An introduction to Korean webcomics

South Korea is widely known as being the most wired nation in the world. The majority of Koreans have near-constant access to high-speed Internet. Consequently, the Internet has become a vehicle for new artists to make themselves known to a wide audience. Bestselling novels often originate in online serials, top actors can be discovered through personal blogs—and many of the latest hit manhwa make their start as webcomics.

In Korean, webcomics are called “webtoons” (a portmanteau of “web” and “cartoons”) and are available for free viewing on major portal sites, who pay the manhwa-ga to update once or twice a week until the storyline reaches completion. Some are professional manhwa-ga who have already made their name in the industry, such as Huh Young-man, who published his latest series, Kkol, online. *

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Others are unknowns with separate day jobs who create manhwa in their spare time. For example, Shin Eui-cheol’s popular webcomic, Schoolholicwas based on his daily experiences as a teacher.
Korean webcomics have grown immensely popular in recent years. Several series have garnered sequels or spin-off series due to their success with online audiences; others have subsequently been published in print or adapted for the screen as Korean dramas or movies.

•New form creates new function

Korean webcomics cover a diversity of genres—anywhere from science fiction to horror to humor—and push the boundaries of the medium in many ways. Typically, each chapter is published as one long continuous vertical strip, extending beyond the dimensions of a print page. Some series use traditional panelling but others have taken advantage of the scrolling navigation to experiment with different layouts.

For example, as the viewer moves down the page, the blue background in the prologueto Mt. Hyeon Araribegins as an underwater scene with fish and becomes a cloudless sky with birds. **The scrolling allows the manhwa-ga to imitate a camera panning effect as the viewer’s eye descends through the sky to end with a view of a mountainous island, toward which a boat is sailing.
Moreover, since webcomics are usually drawn by tablet and colored with computer graphics software, the range of artistic styles can range from black-and-white line art to photorealistic paintings. Most series are available in full color for every chapter. The online format also permits manhwa-ga to insert multimedia features to accompany their art, such as the background music in the prologueto Monsoon. ***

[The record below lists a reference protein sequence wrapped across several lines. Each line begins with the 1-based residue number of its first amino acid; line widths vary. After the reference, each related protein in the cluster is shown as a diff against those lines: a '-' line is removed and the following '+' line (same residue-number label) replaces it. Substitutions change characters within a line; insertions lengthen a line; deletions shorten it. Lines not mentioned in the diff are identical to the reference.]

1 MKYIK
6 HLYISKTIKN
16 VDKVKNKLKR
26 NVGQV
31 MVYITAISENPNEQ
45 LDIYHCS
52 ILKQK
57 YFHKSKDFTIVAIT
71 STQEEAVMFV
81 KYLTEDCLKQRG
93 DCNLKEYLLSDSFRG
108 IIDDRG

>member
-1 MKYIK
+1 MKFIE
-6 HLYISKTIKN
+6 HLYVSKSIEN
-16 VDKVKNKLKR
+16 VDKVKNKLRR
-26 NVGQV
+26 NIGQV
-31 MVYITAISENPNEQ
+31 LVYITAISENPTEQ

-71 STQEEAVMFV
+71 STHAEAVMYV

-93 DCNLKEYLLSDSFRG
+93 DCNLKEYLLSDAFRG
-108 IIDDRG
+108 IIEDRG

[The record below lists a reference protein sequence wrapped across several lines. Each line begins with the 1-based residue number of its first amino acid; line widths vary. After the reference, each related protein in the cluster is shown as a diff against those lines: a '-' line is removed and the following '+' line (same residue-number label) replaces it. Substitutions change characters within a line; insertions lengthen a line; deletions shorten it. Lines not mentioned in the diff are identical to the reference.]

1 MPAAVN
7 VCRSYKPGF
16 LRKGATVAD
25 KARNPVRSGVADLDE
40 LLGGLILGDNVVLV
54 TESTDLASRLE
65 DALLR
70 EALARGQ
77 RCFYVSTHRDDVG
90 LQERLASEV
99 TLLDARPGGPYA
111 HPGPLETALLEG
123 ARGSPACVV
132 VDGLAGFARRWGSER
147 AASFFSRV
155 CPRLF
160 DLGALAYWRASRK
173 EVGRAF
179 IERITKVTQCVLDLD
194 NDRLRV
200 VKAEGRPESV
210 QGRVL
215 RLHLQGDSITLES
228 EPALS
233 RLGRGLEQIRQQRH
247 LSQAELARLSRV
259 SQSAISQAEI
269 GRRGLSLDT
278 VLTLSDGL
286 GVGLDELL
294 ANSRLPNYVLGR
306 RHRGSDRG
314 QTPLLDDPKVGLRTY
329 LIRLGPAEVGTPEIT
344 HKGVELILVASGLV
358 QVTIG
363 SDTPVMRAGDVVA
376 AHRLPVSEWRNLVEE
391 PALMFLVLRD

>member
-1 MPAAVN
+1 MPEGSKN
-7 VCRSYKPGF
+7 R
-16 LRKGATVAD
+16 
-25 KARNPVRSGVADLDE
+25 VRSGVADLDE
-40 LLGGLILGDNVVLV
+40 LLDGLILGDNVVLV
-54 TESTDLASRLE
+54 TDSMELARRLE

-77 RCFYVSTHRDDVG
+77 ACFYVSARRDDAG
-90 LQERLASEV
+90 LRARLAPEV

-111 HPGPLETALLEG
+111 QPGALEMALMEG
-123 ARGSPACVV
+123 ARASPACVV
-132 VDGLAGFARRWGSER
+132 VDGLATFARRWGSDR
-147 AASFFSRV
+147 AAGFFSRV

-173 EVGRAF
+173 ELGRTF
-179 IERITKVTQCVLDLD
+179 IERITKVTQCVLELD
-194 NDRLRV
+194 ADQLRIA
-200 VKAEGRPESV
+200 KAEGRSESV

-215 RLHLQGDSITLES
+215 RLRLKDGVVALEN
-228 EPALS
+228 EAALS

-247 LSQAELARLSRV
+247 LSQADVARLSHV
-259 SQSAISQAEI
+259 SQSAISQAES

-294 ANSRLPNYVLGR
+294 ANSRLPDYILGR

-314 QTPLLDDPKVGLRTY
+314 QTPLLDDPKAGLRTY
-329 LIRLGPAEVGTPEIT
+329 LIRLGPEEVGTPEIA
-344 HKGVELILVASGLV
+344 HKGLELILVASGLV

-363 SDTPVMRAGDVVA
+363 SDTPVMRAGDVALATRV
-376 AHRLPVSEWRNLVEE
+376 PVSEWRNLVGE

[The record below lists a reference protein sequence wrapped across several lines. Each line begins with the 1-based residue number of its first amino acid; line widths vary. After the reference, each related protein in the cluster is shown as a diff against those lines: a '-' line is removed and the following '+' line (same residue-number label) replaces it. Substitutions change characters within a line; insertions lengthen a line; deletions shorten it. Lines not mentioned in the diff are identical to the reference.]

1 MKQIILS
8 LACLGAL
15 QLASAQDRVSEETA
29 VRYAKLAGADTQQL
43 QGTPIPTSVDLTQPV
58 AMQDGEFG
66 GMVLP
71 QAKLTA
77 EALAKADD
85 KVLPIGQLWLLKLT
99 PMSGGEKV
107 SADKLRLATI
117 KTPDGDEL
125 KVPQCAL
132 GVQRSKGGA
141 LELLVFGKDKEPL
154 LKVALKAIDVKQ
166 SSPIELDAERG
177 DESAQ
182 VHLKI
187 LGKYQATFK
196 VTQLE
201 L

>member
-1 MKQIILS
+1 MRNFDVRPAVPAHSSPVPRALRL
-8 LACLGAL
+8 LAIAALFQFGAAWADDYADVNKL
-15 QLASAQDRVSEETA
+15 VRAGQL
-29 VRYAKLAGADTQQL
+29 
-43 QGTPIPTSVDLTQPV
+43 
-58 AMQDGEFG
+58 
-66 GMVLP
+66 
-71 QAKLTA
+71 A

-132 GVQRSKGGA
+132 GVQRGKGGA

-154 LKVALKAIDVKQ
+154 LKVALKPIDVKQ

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Popular series gain large fan followings, and the online format allows manhwa-ga to read their viewer’s reactions and even interact with their fans through the forums. Series that are ongoing at the same time will occasionally hold mock competitions for viewer ratings or showcase cameos from characters in other series.

•Where to find webcomics

Webcomics can be viewed for free on almost all the major Korean portal sites. The two largest portals boast the widest collection:
*. Naver Ongoing Webtoons, Naver Finished Webtoons
*. Daum Ongoing Webtoons, Daum Finished Webtoons
Webcomics are also available at these portals:
*. Nate Manhwa Toon City
*. Paran Cartoon
*. Daewon CI Webtoon
*. Yahoo! Korea Cartoon World
*. MSN Korea Manhwaholic

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However, not many webcomics have been translated into English yet. Among the English-language manhwa publishers, only NETCOMICS has published webcomics:
*. The Great Catsby(originally serialized at Daum under the Korean title위대한 캣츠비)
*. X Diary(originally serialized at Paran under the Korean title남자친9)
*. Almost Highly Classified(originally serialized at Ecomix under the Korean title2급비밀)
The start-up company iSeeToonplans on releasing Korean webcomics in English as iPhone/iPod apps. (They are also on Twitter at @iSeeToon.) The first series they’ve licensed will be made available in late August.

An introduction to Korean webcomics